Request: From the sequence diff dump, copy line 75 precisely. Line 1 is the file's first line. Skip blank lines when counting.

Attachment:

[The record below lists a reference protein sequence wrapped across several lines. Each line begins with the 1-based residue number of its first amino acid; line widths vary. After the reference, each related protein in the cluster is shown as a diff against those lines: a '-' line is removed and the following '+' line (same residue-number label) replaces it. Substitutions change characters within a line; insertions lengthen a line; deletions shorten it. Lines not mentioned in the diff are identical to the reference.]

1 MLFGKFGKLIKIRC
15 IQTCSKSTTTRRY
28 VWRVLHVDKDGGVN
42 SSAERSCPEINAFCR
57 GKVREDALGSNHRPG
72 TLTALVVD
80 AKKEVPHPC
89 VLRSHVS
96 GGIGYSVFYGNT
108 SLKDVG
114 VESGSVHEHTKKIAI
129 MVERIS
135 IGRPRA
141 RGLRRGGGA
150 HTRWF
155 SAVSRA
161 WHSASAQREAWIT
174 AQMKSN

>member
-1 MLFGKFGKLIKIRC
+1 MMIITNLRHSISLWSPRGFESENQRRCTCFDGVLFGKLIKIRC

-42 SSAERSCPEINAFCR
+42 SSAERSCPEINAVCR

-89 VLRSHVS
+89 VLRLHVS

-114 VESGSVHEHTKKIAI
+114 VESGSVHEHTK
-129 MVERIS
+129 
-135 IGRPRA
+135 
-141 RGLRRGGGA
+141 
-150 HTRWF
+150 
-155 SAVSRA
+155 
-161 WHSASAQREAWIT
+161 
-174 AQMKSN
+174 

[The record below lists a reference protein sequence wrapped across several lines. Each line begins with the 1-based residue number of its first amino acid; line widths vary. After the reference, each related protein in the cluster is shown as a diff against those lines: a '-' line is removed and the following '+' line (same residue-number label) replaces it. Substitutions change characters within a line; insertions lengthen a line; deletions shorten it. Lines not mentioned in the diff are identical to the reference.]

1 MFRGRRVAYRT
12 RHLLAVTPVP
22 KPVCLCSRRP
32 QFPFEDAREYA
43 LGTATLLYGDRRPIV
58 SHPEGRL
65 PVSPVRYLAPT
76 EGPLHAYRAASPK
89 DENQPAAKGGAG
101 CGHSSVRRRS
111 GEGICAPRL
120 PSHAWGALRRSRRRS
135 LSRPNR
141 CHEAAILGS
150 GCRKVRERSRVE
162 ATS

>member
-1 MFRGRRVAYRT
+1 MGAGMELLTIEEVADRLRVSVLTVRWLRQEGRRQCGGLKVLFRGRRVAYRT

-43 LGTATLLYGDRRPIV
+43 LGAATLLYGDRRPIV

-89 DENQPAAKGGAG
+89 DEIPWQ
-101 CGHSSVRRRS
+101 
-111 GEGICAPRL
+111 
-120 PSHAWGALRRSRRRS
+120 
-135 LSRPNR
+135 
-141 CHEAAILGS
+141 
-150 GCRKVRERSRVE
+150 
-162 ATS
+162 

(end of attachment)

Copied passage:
-141 CHEAAILGS